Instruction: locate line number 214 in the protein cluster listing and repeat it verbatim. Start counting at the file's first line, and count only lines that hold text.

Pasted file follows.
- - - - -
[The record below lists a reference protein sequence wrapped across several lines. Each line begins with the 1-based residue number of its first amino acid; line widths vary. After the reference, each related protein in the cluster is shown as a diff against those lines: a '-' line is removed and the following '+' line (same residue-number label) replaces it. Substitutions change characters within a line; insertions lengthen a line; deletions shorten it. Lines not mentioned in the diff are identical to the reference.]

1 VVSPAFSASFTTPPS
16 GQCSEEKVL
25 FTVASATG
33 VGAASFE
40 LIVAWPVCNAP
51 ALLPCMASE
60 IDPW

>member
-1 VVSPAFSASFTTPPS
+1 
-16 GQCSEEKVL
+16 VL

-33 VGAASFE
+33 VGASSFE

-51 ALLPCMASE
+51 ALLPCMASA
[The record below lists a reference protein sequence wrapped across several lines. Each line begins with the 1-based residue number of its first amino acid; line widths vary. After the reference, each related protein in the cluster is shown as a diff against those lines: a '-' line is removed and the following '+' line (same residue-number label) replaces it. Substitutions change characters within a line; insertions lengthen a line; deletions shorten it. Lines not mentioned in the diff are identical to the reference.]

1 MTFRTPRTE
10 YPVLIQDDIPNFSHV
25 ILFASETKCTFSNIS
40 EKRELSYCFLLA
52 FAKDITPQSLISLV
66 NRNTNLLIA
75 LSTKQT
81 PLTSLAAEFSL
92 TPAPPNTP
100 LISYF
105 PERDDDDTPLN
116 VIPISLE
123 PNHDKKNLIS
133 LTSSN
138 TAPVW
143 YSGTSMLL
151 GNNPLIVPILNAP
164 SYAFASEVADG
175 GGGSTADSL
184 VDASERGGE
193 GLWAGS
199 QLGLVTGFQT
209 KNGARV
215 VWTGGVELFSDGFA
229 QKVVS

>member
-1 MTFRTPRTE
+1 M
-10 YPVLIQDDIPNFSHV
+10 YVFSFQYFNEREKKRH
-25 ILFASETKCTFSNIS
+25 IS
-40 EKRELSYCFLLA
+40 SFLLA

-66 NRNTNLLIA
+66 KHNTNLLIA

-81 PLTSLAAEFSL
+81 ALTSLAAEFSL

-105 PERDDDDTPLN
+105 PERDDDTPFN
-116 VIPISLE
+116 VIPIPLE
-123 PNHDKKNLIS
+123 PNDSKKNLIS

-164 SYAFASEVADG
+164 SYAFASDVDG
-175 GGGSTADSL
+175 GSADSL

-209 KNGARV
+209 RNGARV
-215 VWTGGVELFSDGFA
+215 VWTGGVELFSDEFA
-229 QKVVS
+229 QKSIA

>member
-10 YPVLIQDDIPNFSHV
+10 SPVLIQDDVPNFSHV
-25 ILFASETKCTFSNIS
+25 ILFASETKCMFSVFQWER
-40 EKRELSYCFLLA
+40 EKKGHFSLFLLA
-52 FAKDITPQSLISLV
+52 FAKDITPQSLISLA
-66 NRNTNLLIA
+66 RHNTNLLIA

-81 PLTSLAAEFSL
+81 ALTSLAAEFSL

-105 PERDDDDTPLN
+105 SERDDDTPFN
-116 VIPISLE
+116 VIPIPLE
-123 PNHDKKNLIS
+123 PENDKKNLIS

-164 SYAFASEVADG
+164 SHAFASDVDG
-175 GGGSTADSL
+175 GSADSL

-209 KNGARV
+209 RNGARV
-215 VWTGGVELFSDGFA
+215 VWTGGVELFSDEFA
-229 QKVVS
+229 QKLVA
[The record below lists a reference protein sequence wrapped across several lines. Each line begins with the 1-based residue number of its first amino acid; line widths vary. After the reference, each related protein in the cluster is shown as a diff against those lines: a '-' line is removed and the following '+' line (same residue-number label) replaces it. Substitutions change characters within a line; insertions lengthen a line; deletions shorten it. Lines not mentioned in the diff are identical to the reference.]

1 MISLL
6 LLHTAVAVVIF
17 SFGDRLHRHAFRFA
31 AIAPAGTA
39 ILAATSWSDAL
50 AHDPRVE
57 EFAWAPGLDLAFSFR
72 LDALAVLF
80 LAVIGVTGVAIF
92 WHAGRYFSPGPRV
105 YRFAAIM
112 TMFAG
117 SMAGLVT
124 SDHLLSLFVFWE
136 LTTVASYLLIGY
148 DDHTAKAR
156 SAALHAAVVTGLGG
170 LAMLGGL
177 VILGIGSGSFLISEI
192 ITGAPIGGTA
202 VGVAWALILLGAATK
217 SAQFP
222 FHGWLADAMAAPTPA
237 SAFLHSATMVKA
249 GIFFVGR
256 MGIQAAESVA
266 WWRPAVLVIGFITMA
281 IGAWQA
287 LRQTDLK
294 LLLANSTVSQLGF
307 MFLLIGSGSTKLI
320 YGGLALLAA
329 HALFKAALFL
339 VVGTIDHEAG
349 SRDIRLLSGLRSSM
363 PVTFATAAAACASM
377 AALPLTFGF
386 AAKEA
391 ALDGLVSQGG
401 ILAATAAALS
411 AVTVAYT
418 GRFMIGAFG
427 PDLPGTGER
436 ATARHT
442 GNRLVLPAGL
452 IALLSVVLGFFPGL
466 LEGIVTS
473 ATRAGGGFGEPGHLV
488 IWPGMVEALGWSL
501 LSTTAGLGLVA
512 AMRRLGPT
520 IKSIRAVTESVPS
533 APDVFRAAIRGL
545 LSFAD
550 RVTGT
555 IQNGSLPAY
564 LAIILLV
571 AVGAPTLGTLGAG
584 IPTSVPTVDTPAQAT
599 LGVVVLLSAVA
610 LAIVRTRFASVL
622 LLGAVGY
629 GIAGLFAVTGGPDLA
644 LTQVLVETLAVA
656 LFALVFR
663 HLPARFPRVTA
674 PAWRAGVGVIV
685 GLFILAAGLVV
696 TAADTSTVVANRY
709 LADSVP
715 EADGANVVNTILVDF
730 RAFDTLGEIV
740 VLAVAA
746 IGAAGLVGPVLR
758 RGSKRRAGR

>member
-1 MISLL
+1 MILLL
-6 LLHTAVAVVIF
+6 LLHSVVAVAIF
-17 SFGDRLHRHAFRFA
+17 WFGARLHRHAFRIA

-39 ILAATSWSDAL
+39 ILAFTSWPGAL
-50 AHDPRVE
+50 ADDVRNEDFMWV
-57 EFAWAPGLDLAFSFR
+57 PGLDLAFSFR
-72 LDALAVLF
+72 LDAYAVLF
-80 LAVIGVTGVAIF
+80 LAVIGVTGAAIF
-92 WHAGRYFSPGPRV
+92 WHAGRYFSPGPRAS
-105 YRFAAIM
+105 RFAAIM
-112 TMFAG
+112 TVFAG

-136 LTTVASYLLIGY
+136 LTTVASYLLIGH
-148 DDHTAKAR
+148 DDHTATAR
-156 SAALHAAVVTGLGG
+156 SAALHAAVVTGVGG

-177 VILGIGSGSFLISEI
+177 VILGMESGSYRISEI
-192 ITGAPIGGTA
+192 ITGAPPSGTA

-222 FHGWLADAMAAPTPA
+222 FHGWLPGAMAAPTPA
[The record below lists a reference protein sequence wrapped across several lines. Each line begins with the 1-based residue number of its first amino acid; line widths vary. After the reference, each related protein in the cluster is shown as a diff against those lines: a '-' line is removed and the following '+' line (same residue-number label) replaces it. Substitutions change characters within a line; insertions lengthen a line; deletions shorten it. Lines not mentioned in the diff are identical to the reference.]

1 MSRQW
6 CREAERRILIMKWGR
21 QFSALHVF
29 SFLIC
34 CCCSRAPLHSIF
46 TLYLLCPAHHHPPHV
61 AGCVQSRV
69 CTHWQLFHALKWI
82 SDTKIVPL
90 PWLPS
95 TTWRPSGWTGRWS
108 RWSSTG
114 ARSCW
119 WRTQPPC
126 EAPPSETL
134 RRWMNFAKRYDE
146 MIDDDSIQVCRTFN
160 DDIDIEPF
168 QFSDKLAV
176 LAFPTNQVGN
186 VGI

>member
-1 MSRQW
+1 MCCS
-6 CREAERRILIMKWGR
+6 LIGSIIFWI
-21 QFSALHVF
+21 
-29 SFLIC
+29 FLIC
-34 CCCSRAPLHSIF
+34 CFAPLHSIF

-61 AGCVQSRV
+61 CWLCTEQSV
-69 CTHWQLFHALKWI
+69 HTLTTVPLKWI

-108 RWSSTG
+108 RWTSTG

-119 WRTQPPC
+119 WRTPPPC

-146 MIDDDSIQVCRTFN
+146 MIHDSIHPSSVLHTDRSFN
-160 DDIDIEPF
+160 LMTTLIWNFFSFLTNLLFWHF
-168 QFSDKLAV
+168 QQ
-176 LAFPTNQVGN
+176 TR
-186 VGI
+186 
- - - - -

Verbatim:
1 MSRQW